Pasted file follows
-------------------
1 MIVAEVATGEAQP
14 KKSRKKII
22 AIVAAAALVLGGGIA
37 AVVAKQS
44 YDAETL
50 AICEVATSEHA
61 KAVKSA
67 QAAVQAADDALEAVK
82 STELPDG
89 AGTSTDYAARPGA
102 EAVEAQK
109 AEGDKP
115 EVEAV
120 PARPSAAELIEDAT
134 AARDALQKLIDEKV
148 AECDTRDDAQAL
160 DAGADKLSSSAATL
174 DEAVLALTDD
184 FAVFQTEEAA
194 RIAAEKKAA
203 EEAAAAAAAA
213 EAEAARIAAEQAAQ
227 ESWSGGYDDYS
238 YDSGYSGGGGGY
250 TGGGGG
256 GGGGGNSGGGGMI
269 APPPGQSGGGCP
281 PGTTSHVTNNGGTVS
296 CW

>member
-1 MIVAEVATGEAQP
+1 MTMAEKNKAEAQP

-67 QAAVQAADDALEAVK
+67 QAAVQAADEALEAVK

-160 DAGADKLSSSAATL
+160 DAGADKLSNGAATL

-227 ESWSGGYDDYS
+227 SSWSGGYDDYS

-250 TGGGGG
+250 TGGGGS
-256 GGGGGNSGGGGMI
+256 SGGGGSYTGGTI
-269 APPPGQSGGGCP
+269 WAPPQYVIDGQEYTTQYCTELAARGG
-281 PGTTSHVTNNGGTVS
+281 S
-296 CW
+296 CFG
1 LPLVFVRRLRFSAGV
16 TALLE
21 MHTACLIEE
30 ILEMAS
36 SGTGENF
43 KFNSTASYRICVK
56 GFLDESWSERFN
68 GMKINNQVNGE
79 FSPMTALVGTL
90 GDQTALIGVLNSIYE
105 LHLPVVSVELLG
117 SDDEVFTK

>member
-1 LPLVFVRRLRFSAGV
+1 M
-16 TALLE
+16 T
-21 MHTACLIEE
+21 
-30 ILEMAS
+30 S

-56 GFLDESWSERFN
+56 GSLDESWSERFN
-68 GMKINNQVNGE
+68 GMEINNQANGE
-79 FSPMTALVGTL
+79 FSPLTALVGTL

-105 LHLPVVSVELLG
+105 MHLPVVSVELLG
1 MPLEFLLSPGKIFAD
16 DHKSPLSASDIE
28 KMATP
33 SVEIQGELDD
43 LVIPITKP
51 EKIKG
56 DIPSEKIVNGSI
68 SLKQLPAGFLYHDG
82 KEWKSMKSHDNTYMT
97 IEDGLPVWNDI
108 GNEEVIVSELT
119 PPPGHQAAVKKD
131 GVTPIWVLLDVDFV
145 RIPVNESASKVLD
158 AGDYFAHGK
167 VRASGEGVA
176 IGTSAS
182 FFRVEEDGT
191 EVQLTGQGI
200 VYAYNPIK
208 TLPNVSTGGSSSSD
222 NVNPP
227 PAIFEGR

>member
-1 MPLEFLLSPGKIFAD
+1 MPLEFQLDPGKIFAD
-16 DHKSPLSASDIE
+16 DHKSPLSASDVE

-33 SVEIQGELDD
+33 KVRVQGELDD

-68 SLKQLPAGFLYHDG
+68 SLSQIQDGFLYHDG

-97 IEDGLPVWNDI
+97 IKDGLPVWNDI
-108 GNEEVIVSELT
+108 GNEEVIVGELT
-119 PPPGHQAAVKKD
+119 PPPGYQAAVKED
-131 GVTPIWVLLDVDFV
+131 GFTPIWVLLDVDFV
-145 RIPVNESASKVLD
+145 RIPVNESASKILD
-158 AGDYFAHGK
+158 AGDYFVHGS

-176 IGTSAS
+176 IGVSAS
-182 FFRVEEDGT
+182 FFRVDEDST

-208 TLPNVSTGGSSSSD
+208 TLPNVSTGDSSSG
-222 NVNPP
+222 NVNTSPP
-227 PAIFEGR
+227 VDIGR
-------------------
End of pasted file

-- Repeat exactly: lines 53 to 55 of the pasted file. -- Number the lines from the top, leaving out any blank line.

36 SGTGENF
43 KFNSTASYRICVK
56 GFLDESWSERFN